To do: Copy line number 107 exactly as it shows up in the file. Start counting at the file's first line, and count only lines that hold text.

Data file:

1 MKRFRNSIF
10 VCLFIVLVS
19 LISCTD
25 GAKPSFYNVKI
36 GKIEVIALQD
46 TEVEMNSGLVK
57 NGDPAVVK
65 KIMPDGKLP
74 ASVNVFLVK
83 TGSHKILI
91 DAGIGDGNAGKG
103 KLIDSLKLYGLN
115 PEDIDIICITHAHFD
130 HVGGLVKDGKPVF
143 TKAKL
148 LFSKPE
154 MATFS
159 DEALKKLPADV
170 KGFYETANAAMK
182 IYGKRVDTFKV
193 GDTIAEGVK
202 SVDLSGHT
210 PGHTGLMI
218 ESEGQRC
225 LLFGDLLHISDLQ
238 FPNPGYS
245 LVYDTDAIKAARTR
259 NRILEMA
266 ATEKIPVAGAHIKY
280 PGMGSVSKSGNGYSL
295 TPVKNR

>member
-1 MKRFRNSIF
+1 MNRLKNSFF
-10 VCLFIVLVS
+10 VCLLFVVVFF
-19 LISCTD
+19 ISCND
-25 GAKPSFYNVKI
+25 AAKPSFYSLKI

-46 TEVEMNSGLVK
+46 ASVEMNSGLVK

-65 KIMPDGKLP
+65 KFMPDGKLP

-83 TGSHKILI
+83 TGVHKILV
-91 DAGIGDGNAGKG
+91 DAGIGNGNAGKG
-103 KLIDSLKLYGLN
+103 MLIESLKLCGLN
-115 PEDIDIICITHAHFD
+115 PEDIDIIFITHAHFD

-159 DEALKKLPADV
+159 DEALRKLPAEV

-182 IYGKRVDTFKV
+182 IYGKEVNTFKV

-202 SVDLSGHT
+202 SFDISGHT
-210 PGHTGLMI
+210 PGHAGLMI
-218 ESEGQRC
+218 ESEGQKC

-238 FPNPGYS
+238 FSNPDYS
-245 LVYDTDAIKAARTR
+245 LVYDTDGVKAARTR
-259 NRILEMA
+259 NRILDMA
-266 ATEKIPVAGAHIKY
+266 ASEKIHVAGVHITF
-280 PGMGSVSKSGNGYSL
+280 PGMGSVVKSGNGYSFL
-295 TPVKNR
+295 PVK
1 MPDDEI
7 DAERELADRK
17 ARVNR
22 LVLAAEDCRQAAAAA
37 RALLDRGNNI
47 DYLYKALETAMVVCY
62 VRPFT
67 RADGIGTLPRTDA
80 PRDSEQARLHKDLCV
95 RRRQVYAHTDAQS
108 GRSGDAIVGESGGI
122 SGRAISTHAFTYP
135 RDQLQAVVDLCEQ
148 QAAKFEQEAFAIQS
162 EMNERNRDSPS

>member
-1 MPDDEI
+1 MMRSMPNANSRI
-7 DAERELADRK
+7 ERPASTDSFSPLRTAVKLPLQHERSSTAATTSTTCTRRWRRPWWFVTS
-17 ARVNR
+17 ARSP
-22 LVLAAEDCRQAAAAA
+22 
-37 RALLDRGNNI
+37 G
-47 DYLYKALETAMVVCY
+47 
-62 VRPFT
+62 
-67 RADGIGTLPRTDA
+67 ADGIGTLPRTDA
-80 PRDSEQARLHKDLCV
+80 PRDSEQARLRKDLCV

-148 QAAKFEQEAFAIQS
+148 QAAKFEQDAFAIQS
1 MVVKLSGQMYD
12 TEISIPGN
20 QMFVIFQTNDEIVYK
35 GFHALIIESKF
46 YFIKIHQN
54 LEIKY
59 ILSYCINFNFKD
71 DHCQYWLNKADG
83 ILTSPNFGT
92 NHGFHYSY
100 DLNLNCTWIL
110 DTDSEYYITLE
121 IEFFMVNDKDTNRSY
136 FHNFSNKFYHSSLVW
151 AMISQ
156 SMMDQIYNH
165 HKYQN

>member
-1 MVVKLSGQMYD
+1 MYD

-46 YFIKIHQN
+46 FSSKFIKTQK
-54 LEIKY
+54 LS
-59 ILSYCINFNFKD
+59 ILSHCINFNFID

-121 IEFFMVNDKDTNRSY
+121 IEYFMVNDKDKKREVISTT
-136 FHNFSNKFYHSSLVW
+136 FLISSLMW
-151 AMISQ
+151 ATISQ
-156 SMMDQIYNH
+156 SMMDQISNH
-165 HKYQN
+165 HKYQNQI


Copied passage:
-80 PRDSEQARLHKDLCV